Soteriology (the theology of how we are saved, so to speak) is not an uncomplex discussion. You’ve got “Calvinists,” “Arminians,” “Free Gracers,” “Catholic,” “Orthodox” and the more recent “faithfulness” guys (they haven’t found a label yet. But, what they believe, in the end, is that your salvation depends on how faithful you were to God… it’s a sort of mixed Protestant and Catholic view. NT Wright is a good example of someone who is leaning towards this view.)
At any rate, I’m more of a “Free Gracer,” (but I hate placing myself in these boxes, because there are many views within the views) but still find the work of guys like NT Wright helpful and fascinating. Also, I’m a big fan of John Piper (a notable calvinist.)
However, I’m beginning to come up with some of my own little thoughts and views and am beginning to see ‘salvation’ in the Bible as pertaining to a whole lot of things. If you, like me, struggle with certain sins you will most certainly know how to cry to God for ‘salvation’ from your sin – because it keeps ruining you and your relationship with God, others, and yourself. It’s a big stuff up, to put it in cheesy (yet real) terms. I desperately want salvation from my sin.
Consider the poor, for instance. They’re the guys who seem to face sin head on. Let’s be honest, some of the poor are definately lazy – a sin that has been ingrained into them from childhood, perhaps. This sin of theirs effects every part of their life, not just their relationships, but their stomach too. Only the Spirit of God can save them from this sin that is ruining their lives.
But they are also, often, the victim of other’s sin. Injustice, for example (consider the Caste system in India.) Here the poor are not the victim of their own sin, but the sin of others. They desperately need God to save them from injustice.
What is salvation, then? Is it merely the assurance that you are going to heaven? When I fall into a persistant sin, the issue is no longer “Lord, please don’t count this sin against me,” but it rather becomes, “Lord, please save me from this destructive sin! Somehow! Please!”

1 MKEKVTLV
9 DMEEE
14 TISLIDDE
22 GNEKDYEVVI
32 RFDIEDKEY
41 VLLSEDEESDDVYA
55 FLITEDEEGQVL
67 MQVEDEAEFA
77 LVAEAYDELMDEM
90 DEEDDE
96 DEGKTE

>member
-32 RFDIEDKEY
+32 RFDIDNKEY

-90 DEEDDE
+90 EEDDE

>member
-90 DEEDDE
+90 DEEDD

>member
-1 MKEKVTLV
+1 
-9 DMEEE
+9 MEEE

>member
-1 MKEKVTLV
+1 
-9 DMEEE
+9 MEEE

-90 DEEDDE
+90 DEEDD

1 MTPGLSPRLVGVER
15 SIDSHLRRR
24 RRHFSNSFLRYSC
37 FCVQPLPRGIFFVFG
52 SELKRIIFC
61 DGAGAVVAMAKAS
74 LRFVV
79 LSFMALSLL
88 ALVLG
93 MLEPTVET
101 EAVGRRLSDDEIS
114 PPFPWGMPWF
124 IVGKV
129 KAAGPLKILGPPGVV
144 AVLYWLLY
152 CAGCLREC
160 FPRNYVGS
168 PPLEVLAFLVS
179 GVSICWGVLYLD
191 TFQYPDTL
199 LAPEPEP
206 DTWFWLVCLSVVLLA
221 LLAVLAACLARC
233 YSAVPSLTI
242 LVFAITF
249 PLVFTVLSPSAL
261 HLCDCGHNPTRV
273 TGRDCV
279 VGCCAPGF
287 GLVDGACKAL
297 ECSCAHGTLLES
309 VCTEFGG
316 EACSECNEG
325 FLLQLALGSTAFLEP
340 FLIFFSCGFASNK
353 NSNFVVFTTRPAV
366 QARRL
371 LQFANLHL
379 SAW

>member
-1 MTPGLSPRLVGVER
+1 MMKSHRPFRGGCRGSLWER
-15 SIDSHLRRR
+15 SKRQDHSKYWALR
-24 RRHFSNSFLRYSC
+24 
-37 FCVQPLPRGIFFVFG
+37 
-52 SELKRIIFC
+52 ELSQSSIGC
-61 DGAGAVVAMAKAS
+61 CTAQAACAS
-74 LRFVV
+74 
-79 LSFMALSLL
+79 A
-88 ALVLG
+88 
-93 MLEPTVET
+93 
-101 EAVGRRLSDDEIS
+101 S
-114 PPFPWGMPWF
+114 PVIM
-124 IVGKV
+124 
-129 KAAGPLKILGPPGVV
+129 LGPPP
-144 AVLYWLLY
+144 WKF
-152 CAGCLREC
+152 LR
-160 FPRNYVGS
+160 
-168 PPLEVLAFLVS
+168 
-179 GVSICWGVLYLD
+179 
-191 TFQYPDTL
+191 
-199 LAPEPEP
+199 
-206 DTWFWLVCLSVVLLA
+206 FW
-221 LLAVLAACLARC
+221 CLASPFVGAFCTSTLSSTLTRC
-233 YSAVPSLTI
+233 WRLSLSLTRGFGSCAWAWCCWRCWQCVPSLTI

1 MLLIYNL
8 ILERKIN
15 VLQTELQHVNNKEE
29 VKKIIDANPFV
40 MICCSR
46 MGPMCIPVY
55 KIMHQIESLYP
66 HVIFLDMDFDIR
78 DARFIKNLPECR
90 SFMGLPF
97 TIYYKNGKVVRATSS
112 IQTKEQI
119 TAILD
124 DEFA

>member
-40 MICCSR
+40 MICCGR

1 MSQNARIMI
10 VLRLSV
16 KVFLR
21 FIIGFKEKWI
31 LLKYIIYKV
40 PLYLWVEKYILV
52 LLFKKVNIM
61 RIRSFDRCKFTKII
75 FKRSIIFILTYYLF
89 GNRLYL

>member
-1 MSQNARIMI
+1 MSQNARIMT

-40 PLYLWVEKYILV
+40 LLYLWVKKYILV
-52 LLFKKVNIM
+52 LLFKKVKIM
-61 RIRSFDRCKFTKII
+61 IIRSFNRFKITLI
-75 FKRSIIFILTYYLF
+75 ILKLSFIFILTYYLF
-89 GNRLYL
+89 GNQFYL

When you’re the victim of injustice, you cry out to God for salvation. You don’t cry out, “Lord, please make sure that I get to heaven, so I won’t have to endure this forever…” but rather, you cry out, “Lord, save me, now! Please!” Imagine you’re being tortured. Though the joy of God and his eternal promises may sustain you through any process, you still cry out to God to save you from your torture. Sometimes, when we have brought salvation to people, we have not brought the entire message of salvation – the liberating, vindicating side of God saving you NOW.
He is our salvation, through and through. When I read the Bible, I see this coming through. God promises to be the salvation of the poor and oppressed, the hated and the victims of injustice. “Salvation” covers more than just “going to heaven.” It means that Today is the day of salvation – Today he will save you, restore you, vindicate you, and justify you before himself and before men. Though I believe justification happens when you believe that Jesus died for your sins, I also believe that your justification STARTS there. In one sense, that you live out your justification and discover your vindication. This is why the Bible always seems to speak in ‘already, but not yet’ sort of terms. You’re saved when you believe, but you RECEIVE your ENTIRE salvation in every practical sense when you die. You receive your entire salvation now, to be sure, but you still need to live it out and die to receive it in it’s fullest sense. I’m saying that everything is now, but the now needs to be lived out. This is why we know we are saved, but can also ‘hope’ for our salvation (as the Bible puts it.)
God has come to save us from hell, to be sure. But also to save us from sin. To save us from injustice. To save us from sickness – physical, mental, spiritual. To save us from sadness – he will give us joy. To save us from poverty – he will bless us, and we will be a blessing to others. To save us from the evil one, and his systems. He saves us, and then gives us authority to tramp on scorpions, so we can bring His salvation to others.
He is truly my light and my salvation – I am saved by grace, absolutely freely. I have no relation to the law. Yet, I am to live a life of love which is not in conflict with the law (see Gal 5:22) And there are plenty of things I am still to be saved from – and God will save me from them all. This is salvation, too.
About Ryan Peter
Ryan Peter is a writer, journalist and ghostwriter from Johannesburg, South Africa. He writes fantasy, sci-fi, inspirational fiction, and on faith. Ryan is also part of the New Covenant Ministries International (NCMI) translocal team.